Completing a cross-country course is not only hard work for your horse, but for you too. It is therefore vital that you think about your own fitness level, as well as the horse.
If you are tired and unfit you will find it harder to present your horse correctly to a fence and ask what you want of him, therefore risking faults. You should aim to work on your cross-country position at home and ride at hunter trial speed, ensuring that you keep a controlled, consistent rhythm and balance over different terrain.
These tips should help get you on your way to peak fitness:
- To improve your fitness and rapport with your horse try putting your stirrups up two or more holes than usual and practice stopping, starting and turning in open spaces. You should be able to retain a controlled canter for over five minutes and your horse should stop blowing within 10 minutes… you shouldn’t be exhausted either. This can be built up over time
- Riding with your stirrups shorter than your usual jumping length will help to improve your lower leg position and encourage a deeper, more secure position
- Try and adopt your cross-country position as often as you can. It will help improve your balance and co-ordination and strengthen your leg and lower back muscles
- Always wear a body protector, even if you’re just schooling or hacking. If you wear it at home over the summer you’ll get used to the excess heat it creates, ready for when you compete
- If you only ride a few times each week, you should also partake in another form of aerobic activity. This should raise your heart rate and ensure that you are fit enough for competition riding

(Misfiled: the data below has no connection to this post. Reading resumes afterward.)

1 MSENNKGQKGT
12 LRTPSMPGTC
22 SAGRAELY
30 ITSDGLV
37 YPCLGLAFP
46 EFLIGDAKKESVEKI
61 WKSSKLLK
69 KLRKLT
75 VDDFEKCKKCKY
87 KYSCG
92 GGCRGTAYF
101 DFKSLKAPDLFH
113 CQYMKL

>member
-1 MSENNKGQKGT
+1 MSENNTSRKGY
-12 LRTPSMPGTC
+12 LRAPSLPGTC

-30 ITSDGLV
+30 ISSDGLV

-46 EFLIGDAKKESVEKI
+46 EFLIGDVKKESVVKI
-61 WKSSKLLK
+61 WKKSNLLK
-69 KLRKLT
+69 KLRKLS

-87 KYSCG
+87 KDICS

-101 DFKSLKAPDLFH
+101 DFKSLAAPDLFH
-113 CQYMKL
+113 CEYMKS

- Try to exercise at least three times a week, for 20 minutes at a time. This is especially important if you have an office job, or aren’t very active at work. You could join a gym, cycle to work, go swimming or go for regular walks
- If you want some extra advice you could ask a Personal Trainer at a local gym to draw you up a fitness plan – these inductions are usually free when you join the gym so you don’t have to follow them up with PT sessions if time/funds don’t allow
- Pilates for riders is also proving popular. Joining a Pilates class will help improve your core strength
- Eat well – we spend a lot of time deliberating over what to feed our horses, but it is just as important that we eat a healthy, balanced diet
- Cut down on the drink. Yes, we all love a bottle of wine, but this might not be the best idea before, or when training for an event
- If you’re a smoker, quit! Smoking is detrimental to your health and fitness
- Generally speaking, the fitter and stronger you are, the easier it will be to get the best out of your horse, so keep it up!
Feeling fit? Search Equo’s upcoming events and enter them quickly and easily at www.equoevents.com